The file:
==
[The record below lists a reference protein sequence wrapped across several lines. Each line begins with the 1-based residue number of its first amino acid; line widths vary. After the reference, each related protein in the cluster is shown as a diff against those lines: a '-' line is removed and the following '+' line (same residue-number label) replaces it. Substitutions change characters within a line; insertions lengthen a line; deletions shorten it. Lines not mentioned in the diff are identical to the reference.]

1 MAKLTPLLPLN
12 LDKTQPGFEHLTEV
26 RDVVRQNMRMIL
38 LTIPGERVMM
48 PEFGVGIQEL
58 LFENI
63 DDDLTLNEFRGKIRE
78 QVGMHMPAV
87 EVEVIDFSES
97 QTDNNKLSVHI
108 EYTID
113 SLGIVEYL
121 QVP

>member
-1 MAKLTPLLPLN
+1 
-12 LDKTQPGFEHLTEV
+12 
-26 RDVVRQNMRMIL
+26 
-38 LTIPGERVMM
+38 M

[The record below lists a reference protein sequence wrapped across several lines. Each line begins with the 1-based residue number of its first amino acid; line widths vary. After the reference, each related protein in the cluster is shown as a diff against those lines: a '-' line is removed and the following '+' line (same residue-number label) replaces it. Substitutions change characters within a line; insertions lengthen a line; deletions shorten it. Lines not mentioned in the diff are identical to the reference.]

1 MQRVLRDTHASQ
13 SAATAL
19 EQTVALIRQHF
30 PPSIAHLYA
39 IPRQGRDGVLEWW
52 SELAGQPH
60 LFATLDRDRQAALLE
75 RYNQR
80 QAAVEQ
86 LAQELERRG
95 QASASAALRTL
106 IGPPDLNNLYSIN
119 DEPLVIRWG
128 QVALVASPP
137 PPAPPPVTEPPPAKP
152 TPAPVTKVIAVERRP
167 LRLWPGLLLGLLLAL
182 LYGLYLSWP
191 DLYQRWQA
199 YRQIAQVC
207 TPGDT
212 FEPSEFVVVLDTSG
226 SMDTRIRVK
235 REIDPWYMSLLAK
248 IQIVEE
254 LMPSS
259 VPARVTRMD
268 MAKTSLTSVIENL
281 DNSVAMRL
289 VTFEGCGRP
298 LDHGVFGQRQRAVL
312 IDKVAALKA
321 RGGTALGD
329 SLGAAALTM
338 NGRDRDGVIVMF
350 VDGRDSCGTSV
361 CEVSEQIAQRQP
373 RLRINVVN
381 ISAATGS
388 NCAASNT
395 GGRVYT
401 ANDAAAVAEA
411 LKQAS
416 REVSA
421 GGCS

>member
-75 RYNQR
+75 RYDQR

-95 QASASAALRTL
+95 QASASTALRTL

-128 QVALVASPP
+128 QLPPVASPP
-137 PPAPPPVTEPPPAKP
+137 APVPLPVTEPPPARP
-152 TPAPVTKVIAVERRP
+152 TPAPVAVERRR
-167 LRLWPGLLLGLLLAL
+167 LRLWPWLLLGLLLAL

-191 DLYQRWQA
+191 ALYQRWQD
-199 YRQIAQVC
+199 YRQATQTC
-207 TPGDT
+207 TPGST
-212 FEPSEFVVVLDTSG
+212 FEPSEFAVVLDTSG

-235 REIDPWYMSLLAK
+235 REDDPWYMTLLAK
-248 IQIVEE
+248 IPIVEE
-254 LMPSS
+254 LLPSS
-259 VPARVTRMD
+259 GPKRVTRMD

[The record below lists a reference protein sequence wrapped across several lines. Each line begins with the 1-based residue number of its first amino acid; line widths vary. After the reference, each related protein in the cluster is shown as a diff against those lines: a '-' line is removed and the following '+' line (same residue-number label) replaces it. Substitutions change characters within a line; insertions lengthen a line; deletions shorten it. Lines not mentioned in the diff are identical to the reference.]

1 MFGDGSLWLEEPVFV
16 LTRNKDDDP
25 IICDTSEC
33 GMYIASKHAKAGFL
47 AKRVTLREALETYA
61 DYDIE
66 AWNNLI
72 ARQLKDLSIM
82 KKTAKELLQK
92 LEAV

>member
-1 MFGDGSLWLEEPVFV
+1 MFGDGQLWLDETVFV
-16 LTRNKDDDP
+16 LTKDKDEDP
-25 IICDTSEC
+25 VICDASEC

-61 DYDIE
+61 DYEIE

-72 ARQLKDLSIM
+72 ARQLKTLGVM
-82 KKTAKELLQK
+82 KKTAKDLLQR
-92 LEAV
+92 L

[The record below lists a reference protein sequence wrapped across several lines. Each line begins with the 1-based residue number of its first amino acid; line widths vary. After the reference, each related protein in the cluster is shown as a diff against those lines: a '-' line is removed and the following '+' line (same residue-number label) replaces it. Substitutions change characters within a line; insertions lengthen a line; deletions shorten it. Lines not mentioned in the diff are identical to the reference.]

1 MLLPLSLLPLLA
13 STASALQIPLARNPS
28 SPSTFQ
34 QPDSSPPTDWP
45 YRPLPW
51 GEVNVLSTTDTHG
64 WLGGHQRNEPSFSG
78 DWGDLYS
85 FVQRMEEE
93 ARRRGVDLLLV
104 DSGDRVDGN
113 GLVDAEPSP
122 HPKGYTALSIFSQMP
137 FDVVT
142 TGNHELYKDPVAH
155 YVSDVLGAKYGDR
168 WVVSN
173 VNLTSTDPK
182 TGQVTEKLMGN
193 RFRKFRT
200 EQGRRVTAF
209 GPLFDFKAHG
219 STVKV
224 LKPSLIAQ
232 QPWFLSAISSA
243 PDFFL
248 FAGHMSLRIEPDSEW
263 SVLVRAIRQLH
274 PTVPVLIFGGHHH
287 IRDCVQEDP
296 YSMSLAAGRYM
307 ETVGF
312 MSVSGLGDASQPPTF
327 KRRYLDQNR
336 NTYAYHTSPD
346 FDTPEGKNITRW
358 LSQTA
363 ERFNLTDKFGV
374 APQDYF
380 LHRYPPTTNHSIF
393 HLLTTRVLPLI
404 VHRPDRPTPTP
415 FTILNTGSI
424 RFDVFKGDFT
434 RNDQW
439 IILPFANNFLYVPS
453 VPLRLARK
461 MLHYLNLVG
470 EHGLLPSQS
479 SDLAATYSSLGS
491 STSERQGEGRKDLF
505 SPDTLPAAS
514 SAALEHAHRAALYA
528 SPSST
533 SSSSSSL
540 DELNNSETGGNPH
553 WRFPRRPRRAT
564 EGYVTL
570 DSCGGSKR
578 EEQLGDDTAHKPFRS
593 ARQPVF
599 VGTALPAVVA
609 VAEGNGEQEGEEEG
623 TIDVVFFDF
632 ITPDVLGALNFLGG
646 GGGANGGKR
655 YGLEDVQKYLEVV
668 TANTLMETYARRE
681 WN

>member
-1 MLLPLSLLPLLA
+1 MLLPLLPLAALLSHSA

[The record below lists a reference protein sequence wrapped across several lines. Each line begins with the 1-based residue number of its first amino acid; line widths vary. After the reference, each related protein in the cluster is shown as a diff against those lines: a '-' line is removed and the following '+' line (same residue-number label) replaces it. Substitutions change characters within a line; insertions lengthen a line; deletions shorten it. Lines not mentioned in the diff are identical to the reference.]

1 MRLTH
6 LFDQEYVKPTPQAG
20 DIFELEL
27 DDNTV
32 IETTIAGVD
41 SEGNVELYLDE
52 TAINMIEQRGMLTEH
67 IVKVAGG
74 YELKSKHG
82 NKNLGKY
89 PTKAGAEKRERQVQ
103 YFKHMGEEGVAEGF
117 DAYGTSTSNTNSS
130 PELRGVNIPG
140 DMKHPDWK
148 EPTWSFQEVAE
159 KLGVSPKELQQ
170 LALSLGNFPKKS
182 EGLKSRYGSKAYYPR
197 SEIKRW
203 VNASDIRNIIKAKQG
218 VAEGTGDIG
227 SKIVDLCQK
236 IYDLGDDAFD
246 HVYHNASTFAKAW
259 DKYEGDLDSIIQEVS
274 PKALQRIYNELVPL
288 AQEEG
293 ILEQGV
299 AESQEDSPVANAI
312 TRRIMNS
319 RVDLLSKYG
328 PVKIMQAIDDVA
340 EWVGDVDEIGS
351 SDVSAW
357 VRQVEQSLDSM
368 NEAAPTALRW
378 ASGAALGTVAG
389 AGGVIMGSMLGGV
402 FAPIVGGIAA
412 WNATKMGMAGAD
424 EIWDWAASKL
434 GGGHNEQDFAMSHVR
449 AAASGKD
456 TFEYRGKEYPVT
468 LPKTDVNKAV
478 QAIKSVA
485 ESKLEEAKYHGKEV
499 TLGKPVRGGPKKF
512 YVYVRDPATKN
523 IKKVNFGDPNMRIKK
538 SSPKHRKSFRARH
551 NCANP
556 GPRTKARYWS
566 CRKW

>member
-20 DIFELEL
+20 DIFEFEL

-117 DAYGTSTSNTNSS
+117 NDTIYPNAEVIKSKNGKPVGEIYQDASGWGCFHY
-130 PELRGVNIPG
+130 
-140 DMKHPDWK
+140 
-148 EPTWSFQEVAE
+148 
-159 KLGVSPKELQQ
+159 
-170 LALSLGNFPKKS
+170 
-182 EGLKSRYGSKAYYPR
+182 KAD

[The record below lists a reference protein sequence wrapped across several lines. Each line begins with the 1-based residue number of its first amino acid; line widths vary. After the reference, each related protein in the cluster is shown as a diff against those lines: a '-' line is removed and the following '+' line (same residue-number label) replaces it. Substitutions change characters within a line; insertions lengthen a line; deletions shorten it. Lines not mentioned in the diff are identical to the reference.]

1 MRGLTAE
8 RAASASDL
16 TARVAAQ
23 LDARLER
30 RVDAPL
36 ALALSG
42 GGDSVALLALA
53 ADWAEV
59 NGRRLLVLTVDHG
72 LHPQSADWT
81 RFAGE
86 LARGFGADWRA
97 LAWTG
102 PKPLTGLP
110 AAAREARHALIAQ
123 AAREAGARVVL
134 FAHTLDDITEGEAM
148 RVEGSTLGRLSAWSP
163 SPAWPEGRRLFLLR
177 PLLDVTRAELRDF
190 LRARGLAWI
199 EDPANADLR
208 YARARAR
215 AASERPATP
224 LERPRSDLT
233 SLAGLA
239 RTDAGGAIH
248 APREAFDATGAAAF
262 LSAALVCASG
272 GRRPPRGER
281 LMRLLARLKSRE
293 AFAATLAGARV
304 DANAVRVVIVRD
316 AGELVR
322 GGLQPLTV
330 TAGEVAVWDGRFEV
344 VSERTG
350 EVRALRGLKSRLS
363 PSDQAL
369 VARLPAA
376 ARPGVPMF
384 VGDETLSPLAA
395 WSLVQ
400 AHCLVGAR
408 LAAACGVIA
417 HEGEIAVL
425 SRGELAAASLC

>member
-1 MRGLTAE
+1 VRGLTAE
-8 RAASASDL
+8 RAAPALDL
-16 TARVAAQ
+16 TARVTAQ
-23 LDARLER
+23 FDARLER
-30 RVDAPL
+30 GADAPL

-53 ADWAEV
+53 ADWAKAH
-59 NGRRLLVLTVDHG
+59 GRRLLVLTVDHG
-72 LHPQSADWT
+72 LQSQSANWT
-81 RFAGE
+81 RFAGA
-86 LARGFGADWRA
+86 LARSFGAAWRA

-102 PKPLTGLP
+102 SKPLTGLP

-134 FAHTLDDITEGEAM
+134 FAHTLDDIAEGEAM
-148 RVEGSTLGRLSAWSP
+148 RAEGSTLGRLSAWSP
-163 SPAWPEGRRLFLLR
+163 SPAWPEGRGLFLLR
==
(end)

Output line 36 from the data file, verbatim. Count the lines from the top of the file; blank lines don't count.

106 IGPPDLNNLYSIN